Looking for Alaska

cover image for Looking for AlaskaGreen, John. (2005). Looking for Alaska. New York, NY: speak.

Plot Summary:

Miles Halter is in search of “a Great Perhaps” – his phrase, taken from the last words of the poet Francois Rabelais, for the that indefinable, pregnant possibility that adolescence so often thrives on.  He isn’t going to find it in an ordinary public school in Florida, so he convinces his parents to let him go to Culver Creek Boarding school in Alabama.  There he meets Chip, Lara, and Takumi…but most of all Alaska Young.  In which he finds his “Great Perhaps” but not in quite the way that he expected to.

Looking for Alaska is very much a deconstruction of romantic myths, but it is one that is not disdainful of hope and love.  Miles, having fallen for Alaska, keeps looking for hints that he has become as central to Alaska’s world as she has become to his.  In doing so, he overlooks much of what makes the real Alaska tick, a contradiction that Alaska herself is quick to point out.  When tragedy strikes, Miles’ grief pushes him to refocus his efforts rather than step back and examine them critically, a mistake that threatens to tear apart the friendships he has come to value.

Critical Evaluation:

Green’s (and Miles’) clever, snarky, and yet somehow mellow voice is an essential part of this book’s charm.  It is also how Green is able to make readers sympathetic to Miles’ antics while still shaking our heads at his obsession; a more reverent or less erudite approach would have made the tale overly sappy or shallow by turns, rather than acting as a counterpoint to Miles puppy dog love.  Instead, Green is able to invite us to dwell on Alaska’s many charms along with Miles, while still allowing a multi-faceted character to filter in around Miles’ rose colored viewpoint.  All of which becomes incredibly essential when Miles is finally forced to find a truthful and moral balance between his feelings and the needs of those he cares about.

Reader’s Annotation:

Love,  rivalries, and boarding school pranks -what could possibly go wrong?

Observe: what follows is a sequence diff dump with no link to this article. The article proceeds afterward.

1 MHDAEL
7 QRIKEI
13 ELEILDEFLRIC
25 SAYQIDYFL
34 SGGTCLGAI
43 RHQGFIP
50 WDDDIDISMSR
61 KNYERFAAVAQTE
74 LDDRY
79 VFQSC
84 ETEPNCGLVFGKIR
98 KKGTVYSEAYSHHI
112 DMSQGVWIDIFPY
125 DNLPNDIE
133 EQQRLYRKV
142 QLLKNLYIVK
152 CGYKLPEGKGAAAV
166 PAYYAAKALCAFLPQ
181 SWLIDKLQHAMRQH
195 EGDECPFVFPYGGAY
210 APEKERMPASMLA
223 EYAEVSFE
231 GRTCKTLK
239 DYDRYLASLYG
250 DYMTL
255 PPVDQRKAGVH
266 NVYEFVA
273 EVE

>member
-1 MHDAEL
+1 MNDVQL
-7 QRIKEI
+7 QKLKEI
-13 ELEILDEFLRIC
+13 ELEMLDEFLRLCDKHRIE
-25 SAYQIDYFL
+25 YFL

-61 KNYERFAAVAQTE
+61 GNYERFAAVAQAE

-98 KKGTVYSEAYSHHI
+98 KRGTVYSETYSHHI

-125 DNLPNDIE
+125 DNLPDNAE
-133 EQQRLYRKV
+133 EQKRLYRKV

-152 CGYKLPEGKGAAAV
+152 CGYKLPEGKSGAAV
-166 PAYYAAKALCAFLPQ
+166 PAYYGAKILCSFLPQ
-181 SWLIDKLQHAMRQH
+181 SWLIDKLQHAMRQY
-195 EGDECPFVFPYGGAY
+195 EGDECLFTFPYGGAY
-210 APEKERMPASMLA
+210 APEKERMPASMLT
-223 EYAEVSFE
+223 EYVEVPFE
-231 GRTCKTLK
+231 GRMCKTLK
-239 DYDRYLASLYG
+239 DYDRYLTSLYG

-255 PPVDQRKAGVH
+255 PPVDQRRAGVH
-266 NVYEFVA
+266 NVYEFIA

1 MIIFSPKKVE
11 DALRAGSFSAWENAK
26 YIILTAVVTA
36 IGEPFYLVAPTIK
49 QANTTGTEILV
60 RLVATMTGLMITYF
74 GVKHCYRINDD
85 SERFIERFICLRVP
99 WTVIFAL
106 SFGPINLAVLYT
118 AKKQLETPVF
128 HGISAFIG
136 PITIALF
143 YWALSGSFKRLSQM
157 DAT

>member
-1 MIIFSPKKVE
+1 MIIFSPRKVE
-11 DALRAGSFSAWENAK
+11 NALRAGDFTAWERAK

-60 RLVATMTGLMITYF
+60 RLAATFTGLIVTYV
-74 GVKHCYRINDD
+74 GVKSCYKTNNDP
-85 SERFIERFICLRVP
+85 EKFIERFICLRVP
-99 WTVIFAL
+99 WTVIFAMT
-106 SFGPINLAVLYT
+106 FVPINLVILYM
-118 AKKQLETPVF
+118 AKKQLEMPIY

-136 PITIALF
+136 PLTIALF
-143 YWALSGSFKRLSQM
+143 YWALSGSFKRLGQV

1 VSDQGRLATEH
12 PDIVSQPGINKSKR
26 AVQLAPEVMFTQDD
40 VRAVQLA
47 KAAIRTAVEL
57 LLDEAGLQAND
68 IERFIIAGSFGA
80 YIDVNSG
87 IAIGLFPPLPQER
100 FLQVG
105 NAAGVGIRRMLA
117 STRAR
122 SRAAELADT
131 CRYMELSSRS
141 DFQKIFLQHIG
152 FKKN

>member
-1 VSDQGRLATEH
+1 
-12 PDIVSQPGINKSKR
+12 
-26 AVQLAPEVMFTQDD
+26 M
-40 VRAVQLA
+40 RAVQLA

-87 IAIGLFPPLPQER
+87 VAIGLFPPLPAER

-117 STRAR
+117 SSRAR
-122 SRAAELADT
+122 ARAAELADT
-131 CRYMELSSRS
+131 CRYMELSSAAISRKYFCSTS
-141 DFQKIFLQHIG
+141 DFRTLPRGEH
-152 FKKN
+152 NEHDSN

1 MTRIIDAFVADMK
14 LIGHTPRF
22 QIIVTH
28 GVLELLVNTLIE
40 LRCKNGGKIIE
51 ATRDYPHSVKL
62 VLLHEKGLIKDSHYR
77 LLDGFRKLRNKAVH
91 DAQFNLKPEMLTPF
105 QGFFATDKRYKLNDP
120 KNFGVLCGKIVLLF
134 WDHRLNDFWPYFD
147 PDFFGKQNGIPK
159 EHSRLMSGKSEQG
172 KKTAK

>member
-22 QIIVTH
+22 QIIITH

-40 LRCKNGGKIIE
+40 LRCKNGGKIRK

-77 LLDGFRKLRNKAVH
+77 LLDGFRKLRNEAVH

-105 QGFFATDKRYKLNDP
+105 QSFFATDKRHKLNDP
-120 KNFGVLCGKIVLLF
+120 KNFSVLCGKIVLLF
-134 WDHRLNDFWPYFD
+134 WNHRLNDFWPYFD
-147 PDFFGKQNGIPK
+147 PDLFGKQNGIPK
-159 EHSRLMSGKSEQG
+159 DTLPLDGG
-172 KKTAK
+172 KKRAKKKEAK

Author Information:

I’m not sure it’s possible for an author to have a larger web presence than John Green and still be only a minor celebrity.  In addition the usual Twitter and Facebook accounts, Green – along with his brother Hank Green – not only have a regular vlog on YouTube, but have created an entire website/forum/movement they affectionately call Nerdfighters (nerds who fight world suck using their nerd powers, not people who fight nerds).








Award Winners

Booktalking Ideas:

“Welcome to Culver Creek, Mr. Halter.  You’re given a large measure of freedom here.  If you abuse it, you’ll regret it.  I’d hate to have to bid you farewell.”  Miles Halter is pretty that pranks and sneaking out for smokes are not on the dean of students list of approved activities, but he didn’t beg his parents to let him go away to boarding school so that he could spend all his time sitting in his room!

Reading Level/Target Age:

7th grade/ages 15-19

Potential Controversy:

The teens in this book swear get into all kinds of stuff – including drinking – and not all of not all of it comes with negative consequences and none of it comes off as an After School Special kind of lesson.  While this is essential to the book’s strength and appeal, it might also make some adults nervous.  Focusing on this title’s award status as well as it’s nuanced and hardly immoral look at teenage pranks, relationships, and rule breaking should help alleviate most concerns.

Reasons for Choosing This Title:

Having enjoyed An Abundance of Katherines, I was curious to see what made Looking for Alaska even more widely praised.  Green is also one of those authors with a large and devoted enough fan base that I feel I should be familiar with all or most of his works, not simply a single one or two titles.


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